“This suborbital mission has given us a unique look into the workings of the sun addressing a major mystery in nature. Hi-C has demonstrated that high value science can be achieved on a small budget,” said John Grunsfeld, associate administrator for NASA’s Science Mission Directorate in Washington. “NASA’s sounding rocket program is a key training ground for the next generation of scientists, in addition to developing new space technologies.”

Partners associated with the development of the Hi-C telescope include the Smithsonian Astrophysical Observatory in Cambridge, Mass.; L-3Com/Tinsley Laboratories in Richmond, Calif.; Lockheed Martin’s Solar Astrophysical Laboratory in Palo Alto, Calif.; the University of Central Lancashire in England; and the Lebedev Physical Institute of the Russian Academy of Sciences in Moscow. NASA’s Goddard Space Flight Center in Greenbelt, Md., built, operates and manages SDO for SMD.

 




All of this week's top headlines to your email every Friday.


 
 

 

News Briefs February 27, 2015

Ukraine will start pulling back heavy weapons in the east Ukraine’s military says it will start pulling back its heavy weapons from the front line with Russian-backed separatists as required under a cease-fire agreement. The Defense Ministry said in a statement Feb. 26 that it reserved the right to revise its withdrawal plans in the...
 
 

Northrop Grumman’s AstroMesh reflector successfully deploys for NASA’s SMAP satellite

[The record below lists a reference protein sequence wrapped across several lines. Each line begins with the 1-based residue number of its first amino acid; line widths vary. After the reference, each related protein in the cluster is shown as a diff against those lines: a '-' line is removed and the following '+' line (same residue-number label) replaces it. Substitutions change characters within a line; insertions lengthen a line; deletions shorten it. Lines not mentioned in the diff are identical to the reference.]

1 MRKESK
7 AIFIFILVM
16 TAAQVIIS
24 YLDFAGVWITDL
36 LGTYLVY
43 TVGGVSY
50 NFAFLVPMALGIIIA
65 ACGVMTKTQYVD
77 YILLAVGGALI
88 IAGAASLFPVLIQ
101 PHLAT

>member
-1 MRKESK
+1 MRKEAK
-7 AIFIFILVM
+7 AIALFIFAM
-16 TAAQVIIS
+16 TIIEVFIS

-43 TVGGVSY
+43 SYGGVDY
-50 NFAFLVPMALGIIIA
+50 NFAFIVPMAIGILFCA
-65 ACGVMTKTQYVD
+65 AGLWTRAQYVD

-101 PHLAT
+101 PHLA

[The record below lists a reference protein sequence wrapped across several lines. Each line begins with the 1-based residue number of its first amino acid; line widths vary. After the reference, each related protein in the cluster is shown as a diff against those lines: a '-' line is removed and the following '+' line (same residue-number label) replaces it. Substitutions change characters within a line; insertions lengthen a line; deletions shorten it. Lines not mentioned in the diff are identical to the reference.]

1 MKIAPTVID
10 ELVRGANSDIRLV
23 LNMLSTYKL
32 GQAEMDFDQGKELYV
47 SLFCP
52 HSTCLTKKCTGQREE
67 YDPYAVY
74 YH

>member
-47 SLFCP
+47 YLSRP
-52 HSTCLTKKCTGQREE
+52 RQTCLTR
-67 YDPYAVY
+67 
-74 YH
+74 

The NASA Jet Propulsion Laboratory successfully deployed the mesh reflector and boom aboard the Soil Moisture Active Passive spacecraft, a key milestone on its mission to provide global measurements of soil moisture. Launched Jan. 31, SMAP represents the future of Earth Science by helping researchers better understand our planet. SMAP’s unmatched data capabilities are enabled...
 
 
NASA photograph by Brian Tietz

NASA offers space tech grants to early career university faculty

NASA photograph by Brian Tietz Tensegrity research is able to simulate multiple forms of locomotion. In this image, a prototype tensegrity robot reproduces forward crawling motion. NASA’s Space Technology Mission Director...
 

 
navy-china

USS Fort Worth conducts CUES with Chinese Navy

The littoral combat ship USS Fort Worth (LCS 3) practiced the Code for Unplanned Encounters at Sea (CUES) with the People’s Liberation Army-Navy Jiangkai II frigate Hengshui (FFG 572) Feb. 23 enhancing the professional ma...
 
 

AEGIS tracks, simulates engagement of three short-range ballistic missiles

The Missile Defense Agency and sailors aboard the guided-missile destroyers USS Carney (DDG 64), USS Gonzalez (DDG 66), and USS Barry (DDG 52) successfully completed a flight test involving the Aegis Ballistic Missile Defense weapon system. At approximately 2:30 a.m., EST, Feb. 26, three short-range ballistic missile targets were launched near simultaneously from NASA’s Wallops...
 
 

DOD seeks novel ideas to shape its technological future

The Defense Department is seeking novel ideas to shape its future, and officials are looking to industry, small business, academia, start-ups, the public – anyone, really – to boost its ability to prevail against adversaries whose access to technology grows daily. The program, called the Long-Range Research and Development Plan, or LRRDP, began with an...
 




0 Comments


Be the first to comment!


Leave a Reply

Your email address will not be published. Required fields are marked *

You may use these HTML tags and attributes: <a href="" title=""> <abbr title=""> <acronym title=""> <b> <blockquote cite=""> <cite> <code> <del datetime=""> <em> <i> <q cite=""> <strike> <strong>